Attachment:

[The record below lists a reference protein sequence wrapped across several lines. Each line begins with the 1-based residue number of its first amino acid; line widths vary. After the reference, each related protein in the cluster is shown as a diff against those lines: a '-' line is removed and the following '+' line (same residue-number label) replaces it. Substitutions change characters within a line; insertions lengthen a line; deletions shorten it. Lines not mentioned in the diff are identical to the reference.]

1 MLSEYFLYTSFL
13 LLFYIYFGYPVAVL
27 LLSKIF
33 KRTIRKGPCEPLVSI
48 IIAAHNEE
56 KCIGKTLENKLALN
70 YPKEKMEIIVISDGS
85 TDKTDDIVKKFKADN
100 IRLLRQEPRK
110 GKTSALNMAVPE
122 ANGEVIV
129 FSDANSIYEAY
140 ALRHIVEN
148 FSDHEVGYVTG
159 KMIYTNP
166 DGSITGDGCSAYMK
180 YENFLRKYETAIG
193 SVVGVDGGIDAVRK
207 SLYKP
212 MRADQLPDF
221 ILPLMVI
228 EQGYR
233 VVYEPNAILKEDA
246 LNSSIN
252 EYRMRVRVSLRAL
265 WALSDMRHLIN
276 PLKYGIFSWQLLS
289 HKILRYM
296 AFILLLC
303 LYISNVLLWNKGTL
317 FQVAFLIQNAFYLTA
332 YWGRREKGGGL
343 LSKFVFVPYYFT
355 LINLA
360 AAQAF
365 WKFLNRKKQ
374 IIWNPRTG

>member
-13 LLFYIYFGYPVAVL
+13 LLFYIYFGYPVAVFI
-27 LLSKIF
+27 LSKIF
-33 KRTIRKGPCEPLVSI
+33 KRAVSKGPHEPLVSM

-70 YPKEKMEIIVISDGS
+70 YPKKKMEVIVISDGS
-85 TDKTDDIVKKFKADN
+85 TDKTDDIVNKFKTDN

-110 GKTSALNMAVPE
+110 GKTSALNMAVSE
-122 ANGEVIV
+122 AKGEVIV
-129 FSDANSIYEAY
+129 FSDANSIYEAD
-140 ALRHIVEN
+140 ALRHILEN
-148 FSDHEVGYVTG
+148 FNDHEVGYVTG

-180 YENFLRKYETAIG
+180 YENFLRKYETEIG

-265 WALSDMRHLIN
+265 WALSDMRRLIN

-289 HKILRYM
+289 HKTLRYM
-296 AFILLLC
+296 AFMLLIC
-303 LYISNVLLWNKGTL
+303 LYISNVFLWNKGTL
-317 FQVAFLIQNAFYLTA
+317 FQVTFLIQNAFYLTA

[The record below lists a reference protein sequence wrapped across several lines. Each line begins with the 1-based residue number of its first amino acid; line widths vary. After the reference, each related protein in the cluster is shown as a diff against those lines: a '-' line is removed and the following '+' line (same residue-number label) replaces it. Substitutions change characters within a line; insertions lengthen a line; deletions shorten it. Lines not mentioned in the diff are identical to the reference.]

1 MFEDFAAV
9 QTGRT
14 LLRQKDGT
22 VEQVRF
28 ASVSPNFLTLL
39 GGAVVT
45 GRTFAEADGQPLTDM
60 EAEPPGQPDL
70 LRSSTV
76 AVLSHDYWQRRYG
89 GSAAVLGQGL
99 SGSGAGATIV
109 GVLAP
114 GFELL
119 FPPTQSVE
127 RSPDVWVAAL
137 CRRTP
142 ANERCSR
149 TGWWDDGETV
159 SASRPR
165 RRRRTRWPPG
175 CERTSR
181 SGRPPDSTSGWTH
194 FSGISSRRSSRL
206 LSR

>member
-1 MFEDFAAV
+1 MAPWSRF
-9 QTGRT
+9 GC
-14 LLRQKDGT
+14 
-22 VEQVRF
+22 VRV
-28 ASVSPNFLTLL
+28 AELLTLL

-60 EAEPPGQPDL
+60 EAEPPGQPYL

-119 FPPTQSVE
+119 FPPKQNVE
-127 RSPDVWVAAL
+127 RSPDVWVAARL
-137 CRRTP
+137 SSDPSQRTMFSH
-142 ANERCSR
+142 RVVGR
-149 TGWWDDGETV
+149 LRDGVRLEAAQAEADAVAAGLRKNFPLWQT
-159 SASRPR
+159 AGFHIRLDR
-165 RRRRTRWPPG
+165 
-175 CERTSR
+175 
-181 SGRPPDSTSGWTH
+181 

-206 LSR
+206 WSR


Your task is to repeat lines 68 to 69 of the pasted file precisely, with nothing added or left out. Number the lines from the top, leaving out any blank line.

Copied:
-303 LYISNVLLWNKGTL
+303 LYISNVFLWNKGTL